Stephenson was asked by Senator Franken, a former television comic, if the executive thought that the original launch of the Apple iPhone could have gone to a regional carrier instead of AT&T. Stephenson replied that he thought that Apple would not have wanted a smaller carrier for the launch and would rather have had a large national firm like AT&T handling the release of the handset.
A number of witnesses came out against the transaction. Cellular South CEO Victor Meena said that AT&T used its "market power" to get the iPhone exclusive which ended earlier this year when Verizon launched a CDMA version of the popular cell phone. Democrat Senator Klobuchar chimed in with statistics showing that AT&T owned 44% of the cell phone market, enabling them to get any device they want to offer.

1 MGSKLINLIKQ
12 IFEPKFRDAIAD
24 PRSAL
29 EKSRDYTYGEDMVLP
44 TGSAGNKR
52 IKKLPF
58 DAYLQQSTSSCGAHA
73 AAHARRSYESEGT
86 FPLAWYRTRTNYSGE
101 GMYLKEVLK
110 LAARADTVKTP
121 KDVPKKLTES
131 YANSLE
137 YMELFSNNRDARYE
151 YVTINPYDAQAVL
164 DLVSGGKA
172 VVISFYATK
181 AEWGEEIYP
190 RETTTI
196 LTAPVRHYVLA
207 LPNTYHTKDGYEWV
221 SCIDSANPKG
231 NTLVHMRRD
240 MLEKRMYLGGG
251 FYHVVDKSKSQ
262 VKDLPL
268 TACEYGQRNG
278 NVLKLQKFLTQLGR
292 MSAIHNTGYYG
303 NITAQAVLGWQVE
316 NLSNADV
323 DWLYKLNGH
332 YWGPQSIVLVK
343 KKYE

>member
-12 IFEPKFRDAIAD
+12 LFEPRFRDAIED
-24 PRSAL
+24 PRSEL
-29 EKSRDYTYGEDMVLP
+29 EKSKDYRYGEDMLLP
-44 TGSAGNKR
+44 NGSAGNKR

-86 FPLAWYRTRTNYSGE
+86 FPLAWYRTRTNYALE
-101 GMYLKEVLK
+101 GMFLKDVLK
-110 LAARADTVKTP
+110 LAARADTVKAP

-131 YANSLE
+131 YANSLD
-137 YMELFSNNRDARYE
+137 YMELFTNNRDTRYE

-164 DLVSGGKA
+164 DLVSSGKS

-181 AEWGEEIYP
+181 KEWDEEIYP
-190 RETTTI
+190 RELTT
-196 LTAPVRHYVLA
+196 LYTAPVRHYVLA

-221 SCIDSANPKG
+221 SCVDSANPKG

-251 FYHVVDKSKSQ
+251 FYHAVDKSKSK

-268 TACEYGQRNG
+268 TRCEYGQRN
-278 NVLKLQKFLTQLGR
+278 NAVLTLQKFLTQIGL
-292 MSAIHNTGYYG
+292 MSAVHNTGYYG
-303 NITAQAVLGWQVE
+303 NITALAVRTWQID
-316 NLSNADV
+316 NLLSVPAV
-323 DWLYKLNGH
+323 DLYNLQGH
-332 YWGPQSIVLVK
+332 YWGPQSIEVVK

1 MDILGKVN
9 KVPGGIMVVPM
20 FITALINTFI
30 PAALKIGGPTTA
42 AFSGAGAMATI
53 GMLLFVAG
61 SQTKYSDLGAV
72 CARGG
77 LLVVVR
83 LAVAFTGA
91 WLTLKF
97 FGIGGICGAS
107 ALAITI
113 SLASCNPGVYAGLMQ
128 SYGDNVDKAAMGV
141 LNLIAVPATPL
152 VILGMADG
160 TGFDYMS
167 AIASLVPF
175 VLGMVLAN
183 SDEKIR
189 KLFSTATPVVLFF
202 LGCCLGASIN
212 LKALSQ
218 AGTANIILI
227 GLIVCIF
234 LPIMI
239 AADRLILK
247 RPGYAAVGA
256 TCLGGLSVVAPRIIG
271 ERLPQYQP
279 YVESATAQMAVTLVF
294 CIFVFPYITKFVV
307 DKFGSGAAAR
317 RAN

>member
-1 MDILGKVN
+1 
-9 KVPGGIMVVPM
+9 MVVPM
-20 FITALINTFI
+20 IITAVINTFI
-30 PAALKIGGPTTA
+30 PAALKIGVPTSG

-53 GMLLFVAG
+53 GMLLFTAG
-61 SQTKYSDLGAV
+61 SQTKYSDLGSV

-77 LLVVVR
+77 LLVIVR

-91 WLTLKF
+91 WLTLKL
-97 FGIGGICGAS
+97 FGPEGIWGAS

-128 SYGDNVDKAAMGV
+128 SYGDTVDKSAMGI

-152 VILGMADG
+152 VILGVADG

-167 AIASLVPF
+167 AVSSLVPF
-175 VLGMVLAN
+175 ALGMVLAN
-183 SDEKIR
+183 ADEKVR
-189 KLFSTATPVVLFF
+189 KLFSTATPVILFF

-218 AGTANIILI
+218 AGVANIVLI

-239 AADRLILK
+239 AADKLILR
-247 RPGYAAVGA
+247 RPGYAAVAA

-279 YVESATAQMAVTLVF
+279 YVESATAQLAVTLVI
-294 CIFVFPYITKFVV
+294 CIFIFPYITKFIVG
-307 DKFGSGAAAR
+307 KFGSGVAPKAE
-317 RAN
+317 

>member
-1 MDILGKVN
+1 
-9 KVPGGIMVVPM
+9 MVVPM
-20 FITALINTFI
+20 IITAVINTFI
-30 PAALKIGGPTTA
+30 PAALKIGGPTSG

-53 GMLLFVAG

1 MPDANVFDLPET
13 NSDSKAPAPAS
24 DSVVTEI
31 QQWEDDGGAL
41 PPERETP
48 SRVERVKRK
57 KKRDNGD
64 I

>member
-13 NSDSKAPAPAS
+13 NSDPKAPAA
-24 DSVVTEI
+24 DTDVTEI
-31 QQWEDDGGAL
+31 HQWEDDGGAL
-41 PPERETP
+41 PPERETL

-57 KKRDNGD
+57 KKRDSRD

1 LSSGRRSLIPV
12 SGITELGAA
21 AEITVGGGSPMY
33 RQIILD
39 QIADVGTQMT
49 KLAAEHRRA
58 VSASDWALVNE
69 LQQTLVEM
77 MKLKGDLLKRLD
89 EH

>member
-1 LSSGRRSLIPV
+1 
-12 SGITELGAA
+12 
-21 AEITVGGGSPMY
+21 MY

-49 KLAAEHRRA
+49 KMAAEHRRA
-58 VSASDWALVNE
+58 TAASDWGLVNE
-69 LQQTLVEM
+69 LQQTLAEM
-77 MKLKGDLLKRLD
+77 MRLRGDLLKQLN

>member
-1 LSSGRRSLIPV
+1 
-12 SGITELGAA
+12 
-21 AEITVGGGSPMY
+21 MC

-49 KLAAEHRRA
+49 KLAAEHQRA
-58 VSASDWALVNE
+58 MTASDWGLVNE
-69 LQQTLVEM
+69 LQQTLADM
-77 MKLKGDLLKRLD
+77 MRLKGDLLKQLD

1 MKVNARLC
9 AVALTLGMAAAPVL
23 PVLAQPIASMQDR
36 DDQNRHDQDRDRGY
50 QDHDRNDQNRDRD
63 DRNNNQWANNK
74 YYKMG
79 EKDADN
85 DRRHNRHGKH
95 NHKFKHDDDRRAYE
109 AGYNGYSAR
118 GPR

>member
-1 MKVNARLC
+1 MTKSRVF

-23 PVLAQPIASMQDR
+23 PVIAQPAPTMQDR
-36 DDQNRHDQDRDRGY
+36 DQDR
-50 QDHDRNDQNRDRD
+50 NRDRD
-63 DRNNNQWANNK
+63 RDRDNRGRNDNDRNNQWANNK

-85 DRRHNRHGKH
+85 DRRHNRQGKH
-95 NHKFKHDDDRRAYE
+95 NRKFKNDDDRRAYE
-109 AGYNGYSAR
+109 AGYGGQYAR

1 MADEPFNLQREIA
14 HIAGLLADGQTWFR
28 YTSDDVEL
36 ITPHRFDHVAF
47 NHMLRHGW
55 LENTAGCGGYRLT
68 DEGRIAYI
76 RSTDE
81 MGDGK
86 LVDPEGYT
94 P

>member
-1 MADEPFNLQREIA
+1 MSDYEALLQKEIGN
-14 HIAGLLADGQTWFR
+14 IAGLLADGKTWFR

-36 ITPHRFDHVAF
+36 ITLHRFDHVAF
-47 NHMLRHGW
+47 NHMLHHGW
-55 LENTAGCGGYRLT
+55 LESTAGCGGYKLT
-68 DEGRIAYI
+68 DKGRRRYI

CEO Stephenson downplayed the importance of the Apple iPhone on AT&T's growth, contradicting past statements that stated how important the device is to the growth of the carrier. AT&T has always noted that Apple's device was the top selling handset for AT&T ever since its 2007 launch and the company has always broken out sales of the phone separately when releasing earnings. By making the iPhone sound insignificant, AT&T can claim that its size did not allow it to report huge profits at the expense of smaller carriers.